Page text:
|Date of Birth||March 18, 1890|
|Place of Birth||Kenora, Ontario|
|Next of Kin||George C Swanson, father, Kenora, Ontario|
|Trade / Calling||Engineer|
|Religion||Church of England|
|Force||Canadian Expeditionary Force|
|Enlisted / Conscripted||Enlisted|
|Date of Enlistment||June 4, 1915|
|Age at Enlistment||25|
|Theatre of Service||Europe|
|Prisoner of War||No|
|Date of Death||March 11, 1962|
|Age at Death||72|
|Buried At||Park Lawn Cemetery, Sudbury, Ontario|
|Plot||Section D Lot 364|
George Alban Swanson was born on 18 March 1890 in Rat Portage (later renamed Kenora), Ontario. His father George Christian Swanson was from Norway while his mother Annie Grace Lesett was from England. Over the years George Sr worked as a railway section foreman, miner, and forest ranger. Children born to the family in Rat Portage were Theresa Veronica (1884), Bertha Minnorah (Birdie) (1888), George, and Charles Peter (1894).
George enlisted with the 61st Battalion on 4 June 1915 in Winnipeg. His occupation was given as engineer and his father George in Kenora as next of kin. With fair hair and blue eyes, George was twenty-five when he enlisted. After training in Canada he embarked from Halifax aboard the Olympic on 1 April 1916, rank of Private.
Once in England George was transferred to the 44th Battalion on 5 May, appointed Lance Corporal on 8 August, and arrived in France on 12 August. In late October and into November he spent a number of days in the No 3 Stationary Hospital and No 5 General Hospital in Rouen with conjunctivitis. He rejoined the unit on 15 November. That December George attended a grenade course at the 4th Division School. In early February of 1917 George was attached to the No 10 Company, Canadian Engineers until 7 March. On 22 April he was admitted to the No 3 Canadian General Hospital in Boulogne suffering from a debility, then transferred to two Convalescent depots before rejoining the 44th Battalion on 9 June. Later that month he was granted one Good Conduct badge.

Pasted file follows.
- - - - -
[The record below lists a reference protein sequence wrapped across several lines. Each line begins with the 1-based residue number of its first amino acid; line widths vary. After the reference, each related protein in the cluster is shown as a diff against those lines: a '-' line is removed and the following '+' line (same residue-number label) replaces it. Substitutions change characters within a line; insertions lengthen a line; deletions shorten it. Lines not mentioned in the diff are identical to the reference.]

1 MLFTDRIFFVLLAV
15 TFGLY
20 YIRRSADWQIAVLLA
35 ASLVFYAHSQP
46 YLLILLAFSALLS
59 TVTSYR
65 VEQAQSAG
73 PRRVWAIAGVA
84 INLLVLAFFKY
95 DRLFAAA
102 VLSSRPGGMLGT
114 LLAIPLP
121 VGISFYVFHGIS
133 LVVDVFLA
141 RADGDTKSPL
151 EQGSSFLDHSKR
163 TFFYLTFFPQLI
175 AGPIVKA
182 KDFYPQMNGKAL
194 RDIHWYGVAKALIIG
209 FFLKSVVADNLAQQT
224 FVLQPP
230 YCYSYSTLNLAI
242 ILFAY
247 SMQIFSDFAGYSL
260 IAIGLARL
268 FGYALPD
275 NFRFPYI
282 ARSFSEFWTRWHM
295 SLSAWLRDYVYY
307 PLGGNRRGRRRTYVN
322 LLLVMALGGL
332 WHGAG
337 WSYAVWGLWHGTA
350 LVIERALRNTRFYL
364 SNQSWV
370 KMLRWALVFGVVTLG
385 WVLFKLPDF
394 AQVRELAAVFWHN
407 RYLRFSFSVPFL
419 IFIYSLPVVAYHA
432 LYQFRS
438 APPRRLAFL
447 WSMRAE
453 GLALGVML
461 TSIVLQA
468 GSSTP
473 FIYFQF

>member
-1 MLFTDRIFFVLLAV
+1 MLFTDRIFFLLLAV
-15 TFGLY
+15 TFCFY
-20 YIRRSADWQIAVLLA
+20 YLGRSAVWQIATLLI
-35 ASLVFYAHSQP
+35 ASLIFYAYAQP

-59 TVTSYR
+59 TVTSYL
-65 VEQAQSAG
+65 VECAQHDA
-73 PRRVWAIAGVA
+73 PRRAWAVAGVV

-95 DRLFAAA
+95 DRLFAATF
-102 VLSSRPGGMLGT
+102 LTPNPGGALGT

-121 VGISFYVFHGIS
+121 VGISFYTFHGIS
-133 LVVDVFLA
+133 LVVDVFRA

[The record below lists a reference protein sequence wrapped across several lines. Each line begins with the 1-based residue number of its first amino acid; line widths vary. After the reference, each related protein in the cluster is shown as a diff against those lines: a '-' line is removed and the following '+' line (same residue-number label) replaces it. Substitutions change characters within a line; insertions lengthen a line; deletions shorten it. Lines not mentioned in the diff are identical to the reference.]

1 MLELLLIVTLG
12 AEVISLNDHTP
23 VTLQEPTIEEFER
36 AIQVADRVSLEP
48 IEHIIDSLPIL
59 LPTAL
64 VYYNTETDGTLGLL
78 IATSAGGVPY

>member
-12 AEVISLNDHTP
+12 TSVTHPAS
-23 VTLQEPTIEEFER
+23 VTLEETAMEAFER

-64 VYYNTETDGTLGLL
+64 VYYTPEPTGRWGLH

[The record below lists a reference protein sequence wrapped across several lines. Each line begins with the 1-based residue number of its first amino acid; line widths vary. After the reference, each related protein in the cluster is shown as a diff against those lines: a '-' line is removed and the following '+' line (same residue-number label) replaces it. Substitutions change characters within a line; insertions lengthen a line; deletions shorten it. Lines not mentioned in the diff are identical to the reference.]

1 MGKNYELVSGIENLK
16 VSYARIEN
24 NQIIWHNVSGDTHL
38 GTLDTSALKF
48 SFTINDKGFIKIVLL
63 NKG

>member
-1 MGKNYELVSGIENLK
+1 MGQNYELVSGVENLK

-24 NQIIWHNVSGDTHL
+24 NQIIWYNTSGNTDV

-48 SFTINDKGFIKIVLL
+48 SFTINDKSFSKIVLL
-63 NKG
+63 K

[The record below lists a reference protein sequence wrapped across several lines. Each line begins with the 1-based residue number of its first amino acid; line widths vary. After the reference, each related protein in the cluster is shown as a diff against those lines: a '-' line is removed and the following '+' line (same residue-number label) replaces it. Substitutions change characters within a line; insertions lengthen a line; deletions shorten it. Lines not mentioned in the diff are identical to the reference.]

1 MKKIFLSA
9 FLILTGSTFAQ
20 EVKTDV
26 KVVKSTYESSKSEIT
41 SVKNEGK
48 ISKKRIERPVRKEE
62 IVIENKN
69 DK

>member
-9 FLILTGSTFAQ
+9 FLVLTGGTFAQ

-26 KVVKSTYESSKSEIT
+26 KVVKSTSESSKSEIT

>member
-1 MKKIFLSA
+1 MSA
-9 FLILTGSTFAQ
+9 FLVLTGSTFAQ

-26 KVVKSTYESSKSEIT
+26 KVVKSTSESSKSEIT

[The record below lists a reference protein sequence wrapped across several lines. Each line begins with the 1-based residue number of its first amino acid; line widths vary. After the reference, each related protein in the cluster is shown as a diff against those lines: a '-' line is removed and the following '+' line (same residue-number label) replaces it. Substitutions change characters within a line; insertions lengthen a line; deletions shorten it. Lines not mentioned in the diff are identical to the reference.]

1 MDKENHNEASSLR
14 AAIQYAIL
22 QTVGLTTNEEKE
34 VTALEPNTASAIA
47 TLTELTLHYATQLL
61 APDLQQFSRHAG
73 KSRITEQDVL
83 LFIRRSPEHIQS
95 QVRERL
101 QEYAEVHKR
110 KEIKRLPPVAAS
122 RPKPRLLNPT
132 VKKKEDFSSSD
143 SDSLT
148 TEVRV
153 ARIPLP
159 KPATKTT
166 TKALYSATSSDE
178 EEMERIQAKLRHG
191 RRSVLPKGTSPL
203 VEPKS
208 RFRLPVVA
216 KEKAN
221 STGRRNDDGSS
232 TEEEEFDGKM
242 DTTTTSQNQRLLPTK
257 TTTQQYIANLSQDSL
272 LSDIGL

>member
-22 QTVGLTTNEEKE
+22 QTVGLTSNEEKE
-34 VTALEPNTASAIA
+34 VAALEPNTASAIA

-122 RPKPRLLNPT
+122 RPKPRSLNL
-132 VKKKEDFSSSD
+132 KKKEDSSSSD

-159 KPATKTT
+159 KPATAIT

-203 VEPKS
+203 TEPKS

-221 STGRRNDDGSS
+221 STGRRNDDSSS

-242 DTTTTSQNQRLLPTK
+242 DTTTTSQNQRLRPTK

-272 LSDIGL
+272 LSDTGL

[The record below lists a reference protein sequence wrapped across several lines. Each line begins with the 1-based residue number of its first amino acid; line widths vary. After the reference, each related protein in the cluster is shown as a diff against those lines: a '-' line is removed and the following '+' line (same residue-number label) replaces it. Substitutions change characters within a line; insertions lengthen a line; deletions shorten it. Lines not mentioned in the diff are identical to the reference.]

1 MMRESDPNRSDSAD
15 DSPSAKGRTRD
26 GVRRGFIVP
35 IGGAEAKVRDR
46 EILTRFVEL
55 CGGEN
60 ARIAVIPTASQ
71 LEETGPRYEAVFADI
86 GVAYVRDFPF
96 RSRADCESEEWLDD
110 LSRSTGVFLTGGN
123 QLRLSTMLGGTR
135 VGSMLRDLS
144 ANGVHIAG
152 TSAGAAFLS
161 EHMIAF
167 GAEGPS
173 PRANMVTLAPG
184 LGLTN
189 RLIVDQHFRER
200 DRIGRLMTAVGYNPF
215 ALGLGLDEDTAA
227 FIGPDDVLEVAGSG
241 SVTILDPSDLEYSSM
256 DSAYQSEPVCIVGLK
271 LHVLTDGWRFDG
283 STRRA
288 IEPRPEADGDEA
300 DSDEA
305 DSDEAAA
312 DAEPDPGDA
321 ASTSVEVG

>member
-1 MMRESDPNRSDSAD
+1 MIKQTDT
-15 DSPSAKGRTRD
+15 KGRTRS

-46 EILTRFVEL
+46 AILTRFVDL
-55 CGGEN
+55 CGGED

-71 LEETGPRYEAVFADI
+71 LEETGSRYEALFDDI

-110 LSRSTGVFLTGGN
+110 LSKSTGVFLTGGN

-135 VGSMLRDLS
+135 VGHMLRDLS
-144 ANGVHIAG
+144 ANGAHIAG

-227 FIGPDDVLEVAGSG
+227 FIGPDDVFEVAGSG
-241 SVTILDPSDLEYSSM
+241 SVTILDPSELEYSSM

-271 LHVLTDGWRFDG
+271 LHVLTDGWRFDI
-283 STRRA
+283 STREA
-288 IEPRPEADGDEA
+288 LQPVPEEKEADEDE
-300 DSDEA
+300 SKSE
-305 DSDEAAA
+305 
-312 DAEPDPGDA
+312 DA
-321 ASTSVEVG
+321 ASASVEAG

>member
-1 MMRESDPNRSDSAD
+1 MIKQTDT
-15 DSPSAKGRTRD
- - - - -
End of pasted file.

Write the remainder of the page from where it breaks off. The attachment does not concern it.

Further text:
On 23 August 1917 during the Battle of Hill 70, George sustained a gunshot wound to the left buttock and hip. He was first admitted to the No 13 Canadian Field Ambulance and then the No 22 Casualty Clearing Station that day, transferring to the No 1 Canadian General Hospital in Г‰taples on the 25th. By the end of the month George was invalided to England and admitted to the Norfolk War Hospital in Thorpe, Norwich on the 31st. In late December he was transferred to the Granville Canadian Special Hospital in Buxton where he would remain until mid April of 1918. Over the course of his treatment George underwent a number of operations and procedures.
On 25 January 1918, in the Holy Trinity Church in Lambeth, London, George married Florence Mercy Ward. The daughter of James Arthur Ward and Edith Mary Alcock, Florence was born on 21 November 1893 in Lambeth.
Still suffering from the effects of his wounding, George was admitted to the No 11 Canadian General Hospital Moore Barracks at Shorncliffe from 27 June to 9 September 1918, transferred to the Canadian Convalescent Hospital Woodcote Park in Epsom until discharged on 10 January 1919. George and Florence arrived in Quebec, Canada aboard the Melita on 11 June where George was discharged on demobilization on the 14th.
George’s sister Birdie had married dentist John Alexander McDonald Mullin in 1908 in Kenora. John enlisted in the spring of 1916 in Winnipeg, joined the Canadian Army Dental Corps and served overseas for two years.
George and Florence returned to Kenora and by the time of the 1921 census they were living in nearby Minaki where George was working as an engineer. Sadly both Florence and their stillborn infant died on 5 May 1922 in Kenora, Florence of cardiac insufficiency dating back to an attack of rheumatic fever in childhood.
Leaving northwestern Ontario, George moved to Windsor Mills in Richmond County, Quebec. In 1925 he married Marie Elizabeth Evangeline (née Lacroix) Bilodeau. Baptized on 16 December 1902 in Windsor Mills, Evangeline was the daughter of Joseph Lacroix and Elizabeth Cote. She had married Joseph Philippe Bilodeau in March of 1922 in nearby Sherbrooke and the couple gave birth to daughter Dora that December. In 1927 George, Evangeline, and Dora moved to Sudbury, Ontario were George found work with Canadian Industries Limited in Copper Cliff. Voters lists over the years placed the family as living in Hanmer on the outskirts of Sudbury where they also farmed.
George died on 11 March 1962 in Sudbury Memorial Hospital following a lengthy illness. He was predeceased by his first wife Florence, sister Birdie (John McDonald) Mullin in 1928, his father George in 1937 and mother Annie Grace in 1944, all interred in the Lake of the Woods Cemetery in Kenora, and his brother Charles in 1954 in Port Arthur, Ontario. He was survived by his wife Evangeline, son-in-law Octave Menard of Hanmer, three grandchildren, and his sister Theresa (John) Ness in Cadillac, Saskatchewan who later died in 1979. George is interred in an unmarked grave in Park Lawn Cemetery in Sudbury.
By Judy Stockham